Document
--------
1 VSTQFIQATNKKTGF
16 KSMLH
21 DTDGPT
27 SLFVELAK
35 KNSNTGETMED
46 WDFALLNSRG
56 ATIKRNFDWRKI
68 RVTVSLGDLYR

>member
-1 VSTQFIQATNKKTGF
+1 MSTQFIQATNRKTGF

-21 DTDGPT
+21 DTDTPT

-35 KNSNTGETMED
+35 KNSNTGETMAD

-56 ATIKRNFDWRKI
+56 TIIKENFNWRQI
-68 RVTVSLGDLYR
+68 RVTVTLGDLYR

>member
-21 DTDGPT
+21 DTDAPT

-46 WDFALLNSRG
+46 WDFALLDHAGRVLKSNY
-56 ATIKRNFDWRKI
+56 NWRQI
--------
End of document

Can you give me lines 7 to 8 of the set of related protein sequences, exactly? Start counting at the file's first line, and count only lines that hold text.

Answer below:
56 ATIKRNFDWRKI
68 RVTVSLGDLYR